Page Updated:- Thursday, 17 November, 2022.


Earliest  1779-

White Horse

(Name to 1970s)Open 2020+

Yeoman Lane / The Green


01622 738365

White Horse 1910

Above postcard, 1910, kindly sent by Rory Kehoe.

White Horse 1950

Above postcard posted 1950.

White Horse 2015

Above photo, kindly sent by Tricia Francis, 7 April 2015.

White Horse 2015

Above photo, kindly sent by Tricia Francis, 7 April 2015.

White Horse sign 2010White Horse sign 2015

Above sign left 2010, sign right 2015.

White Horse 1979

Above photo 1979.


An entry in Fremlin's 1950s publication called "Where shall we go," indicated the following:- Phone - Maidstone 87165, Parking accommodation - 5 Coaches and Car space, Lunch - Snacks up to 120 (7 days' notice), tea - Snacks up to 120 (7 days' notice), Remarks - On edge of Bearsted Green. Ample bar accommodation, also large Hall for dancing.

I am informed that the pub was known as the "Camelot" for a short period in the 1970s.  It was made over as a Whitbread theme pub and described in the Guardian newspaper by Richard Boston as one of the worst or most tasteless theme pubs ever with plastic Excalibur's etc. But has reverted back to the "White Horse" again.

Over the years the premises has also been used as a court room, a church, a rifle club meeting venue and hosted Bearsted's Victory Dinner in 1919. During the Battle of Britain, the pub was popular with pilots and groundcrew from nearby RAF Detling.

Kentish Chronicles, 28 January, 1794.

On Thursday the 16th instant, some thieves got into the stable of Mr. Robert Salmon, of Hollingbourne, and stole two horses, which they rode away with; but on their passing the "White Horse" at Bearsted Green, the landlord knew the horses, and suspected them to have been taken away without the owners consent, and communicated his suspicions to two persons who soon after stopped at his door; they immediately set out in pursuit, and soon overtook one of the men, who they challenged with the theft; he said he had not stolen Mr. Salmon's mare, but that's his boy having dropped a bundle he was looking for it, upon which he got off, and in his pretended search made his escape up a by-lane and got clear off. The pursuit was then continued after the other, who was overtaking near the turnpike on Penenden Heath, and on finding he was pursued, immediately slipped off the horse and went into the the filling pits just by and escaped. This last delinquent dropped a sack, marked in 6 places with J. Smith, containing two saddles; most probably likewise stolen. The two horses were restored, and the sack with it's contents left at the "White Horse" at Bearsted; but unfortunately the thieves remain at large for some future depredations on the public.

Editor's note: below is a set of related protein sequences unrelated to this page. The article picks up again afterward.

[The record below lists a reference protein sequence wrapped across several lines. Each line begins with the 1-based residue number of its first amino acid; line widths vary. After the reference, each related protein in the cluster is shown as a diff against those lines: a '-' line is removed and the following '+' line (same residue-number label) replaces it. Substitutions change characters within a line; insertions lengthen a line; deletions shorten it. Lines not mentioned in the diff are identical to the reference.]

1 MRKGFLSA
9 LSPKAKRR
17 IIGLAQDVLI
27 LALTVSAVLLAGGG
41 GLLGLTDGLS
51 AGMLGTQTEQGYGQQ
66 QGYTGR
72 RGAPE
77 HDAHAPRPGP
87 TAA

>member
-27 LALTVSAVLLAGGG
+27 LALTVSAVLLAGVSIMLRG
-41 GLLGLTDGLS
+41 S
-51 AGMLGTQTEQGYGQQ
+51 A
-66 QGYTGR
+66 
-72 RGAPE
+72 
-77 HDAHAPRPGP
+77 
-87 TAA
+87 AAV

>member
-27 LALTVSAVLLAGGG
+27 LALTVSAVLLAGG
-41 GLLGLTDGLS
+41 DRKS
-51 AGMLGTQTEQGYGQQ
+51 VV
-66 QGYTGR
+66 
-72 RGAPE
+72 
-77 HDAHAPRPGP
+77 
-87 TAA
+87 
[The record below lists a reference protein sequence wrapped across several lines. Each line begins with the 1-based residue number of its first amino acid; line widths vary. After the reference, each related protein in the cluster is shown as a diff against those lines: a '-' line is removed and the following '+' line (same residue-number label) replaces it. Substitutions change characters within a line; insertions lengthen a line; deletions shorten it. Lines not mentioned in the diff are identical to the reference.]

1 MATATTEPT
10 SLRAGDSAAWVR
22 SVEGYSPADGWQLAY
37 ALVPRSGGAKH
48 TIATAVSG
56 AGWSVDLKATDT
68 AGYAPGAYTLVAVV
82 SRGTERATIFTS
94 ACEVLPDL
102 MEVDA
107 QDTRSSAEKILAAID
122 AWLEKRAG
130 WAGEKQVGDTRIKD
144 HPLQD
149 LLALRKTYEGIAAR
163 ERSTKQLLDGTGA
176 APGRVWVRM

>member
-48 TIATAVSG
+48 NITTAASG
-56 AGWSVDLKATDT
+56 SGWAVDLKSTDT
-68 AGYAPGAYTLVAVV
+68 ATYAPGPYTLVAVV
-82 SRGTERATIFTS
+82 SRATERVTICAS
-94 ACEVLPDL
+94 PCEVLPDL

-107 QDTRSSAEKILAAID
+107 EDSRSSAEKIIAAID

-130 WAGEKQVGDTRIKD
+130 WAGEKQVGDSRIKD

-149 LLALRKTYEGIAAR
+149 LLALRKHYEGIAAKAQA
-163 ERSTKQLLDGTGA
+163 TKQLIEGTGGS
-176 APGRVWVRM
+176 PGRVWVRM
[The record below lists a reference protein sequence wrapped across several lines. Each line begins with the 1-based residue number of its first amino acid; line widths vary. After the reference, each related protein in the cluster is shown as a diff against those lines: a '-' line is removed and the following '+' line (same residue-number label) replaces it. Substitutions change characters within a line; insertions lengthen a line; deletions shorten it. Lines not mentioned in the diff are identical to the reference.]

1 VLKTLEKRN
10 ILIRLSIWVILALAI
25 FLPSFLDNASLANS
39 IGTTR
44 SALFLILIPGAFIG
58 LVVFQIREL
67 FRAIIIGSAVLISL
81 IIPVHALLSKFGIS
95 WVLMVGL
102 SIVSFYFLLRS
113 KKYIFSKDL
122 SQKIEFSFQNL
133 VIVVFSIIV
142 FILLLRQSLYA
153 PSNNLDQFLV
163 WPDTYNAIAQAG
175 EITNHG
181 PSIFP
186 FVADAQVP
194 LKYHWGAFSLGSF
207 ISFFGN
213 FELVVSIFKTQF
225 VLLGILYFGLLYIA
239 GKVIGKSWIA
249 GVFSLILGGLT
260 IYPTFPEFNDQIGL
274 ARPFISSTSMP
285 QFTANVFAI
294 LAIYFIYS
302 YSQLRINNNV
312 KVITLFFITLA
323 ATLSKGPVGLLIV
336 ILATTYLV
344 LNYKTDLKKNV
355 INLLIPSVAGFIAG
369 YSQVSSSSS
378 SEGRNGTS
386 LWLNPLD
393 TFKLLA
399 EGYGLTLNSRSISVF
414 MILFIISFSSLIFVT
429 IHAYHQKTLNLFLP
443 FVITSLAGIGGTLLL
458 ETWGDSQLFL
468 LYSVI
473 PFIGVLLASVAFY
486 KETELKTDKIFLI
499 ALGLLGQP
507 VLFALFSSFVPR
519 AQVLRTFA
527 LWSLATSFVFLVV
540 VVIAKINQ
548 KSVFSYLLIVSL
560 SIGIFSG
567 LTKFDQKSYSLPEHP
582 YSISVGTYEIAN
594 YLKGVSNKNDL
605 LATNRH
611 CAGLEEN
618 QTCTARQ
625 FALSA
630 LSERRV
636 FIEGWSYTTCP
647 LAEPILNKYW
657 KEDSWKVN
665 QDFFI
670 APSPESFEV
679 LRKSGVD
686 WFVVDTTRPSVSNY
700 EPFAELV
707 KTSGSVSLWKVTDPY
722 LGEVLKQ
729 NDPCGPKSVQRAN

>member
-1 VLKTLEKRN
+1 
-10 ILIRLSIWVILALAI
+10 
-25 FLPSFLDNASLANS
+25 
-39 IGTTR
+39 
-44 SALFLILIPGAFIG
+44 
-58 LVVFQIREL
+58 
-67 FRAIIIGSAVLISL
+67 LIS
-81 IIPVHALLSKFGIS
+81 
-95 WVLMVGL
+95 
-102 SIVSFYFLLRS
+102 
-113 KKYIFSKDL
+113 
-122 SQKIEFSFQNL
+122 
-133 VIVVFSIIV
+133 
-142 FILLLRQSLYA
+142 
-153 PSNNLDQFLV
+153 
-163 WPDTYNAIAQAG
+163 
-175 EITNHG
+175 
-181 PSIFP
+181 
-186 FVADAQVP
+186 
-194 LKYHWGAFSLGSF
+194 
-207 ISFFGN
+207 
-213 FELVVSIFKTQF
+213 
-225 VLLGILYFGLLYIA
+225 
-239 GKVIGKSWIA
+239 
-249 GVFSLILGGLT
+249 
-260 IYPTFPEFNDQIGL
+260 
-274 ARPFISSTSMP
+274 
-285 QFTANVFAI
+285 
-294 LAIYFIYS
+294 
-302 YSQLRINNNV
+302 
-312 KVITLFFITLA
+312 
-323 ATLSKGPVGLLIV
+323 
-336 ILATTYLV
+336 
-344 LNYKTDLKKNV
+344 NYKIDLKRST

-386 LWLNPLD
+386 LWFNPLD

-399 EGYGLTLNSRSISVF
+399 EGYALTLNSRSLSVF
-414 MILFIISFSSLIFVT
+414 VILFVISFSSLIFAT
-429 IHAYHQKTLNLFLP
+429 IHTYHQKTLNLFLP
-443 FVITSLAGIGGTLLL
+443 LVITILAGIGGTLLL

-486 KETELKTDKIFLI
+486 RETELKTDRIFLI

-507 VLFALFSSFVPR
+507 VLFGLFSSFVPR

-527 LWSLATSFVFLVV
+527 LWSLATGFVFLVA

From the Kentish Gazette, Friday 13 March, 1779.

A New-built Brick House, sashed, with a good cellar, and three very good rooms on each floor, and three Garrets; likewise an Acre of rich Meadow Land adjoining, and good Garden, &c.

Mr. W. Woollett at the Sign of the "White Horse," Bersted, will shew the Premises, &c.


From Bury and Norwich Post 04 June 1806.

On Saturday the 24th, between nine and ten o'clock, a man named Ambrose, who lives at Bearsted, Kent, was stopped at the top of Lilk-hill, near Maidstone, by three men, dressed in buff-coloured jackets, with military buttons, No. 52, and the word Oxfordshire thereon. - They drew their bayonets, threatened to run him through, and robbed him of a blue jacket and a flannel one, two handkerchiefs, a hat, and round frock, with 8s. in money, leaving one of their regimental jackets. The same night, about eleven o'clock, on the London road, about one mile from Maidstone, a labouring man, named Rose, was knocked down by three soldiers, with drawn bayonets, supposed to be the same desperadoes, and robbed of his hat and new round frock. Soon after Mr. Marden, of the "White Horse," Bearsted, was stopt by the same men, with drawn bayonets, about two miles from Maidstone, and robbed of a 10 Bank-note, half-a-guinea in gold, and sixpence in silver. These fellows are understood to be deserters from the 52d regiment.


West Kent Guardian 17 June 1848.


On Wednesday, 7th instant, a spirited match was played on Bearsted Green for the benefit of Mr. Godden, landlord of the "White Horse," between the Bearsted Club and the Chatham Union Club. The play was excellent on both sides; but the bowling on the side of Bearsted was a little too good for the Chathamites. An excellent entertainment was provided at the "White Horse," to which about forty sat down, and which gave the greatest satisfaction to all present.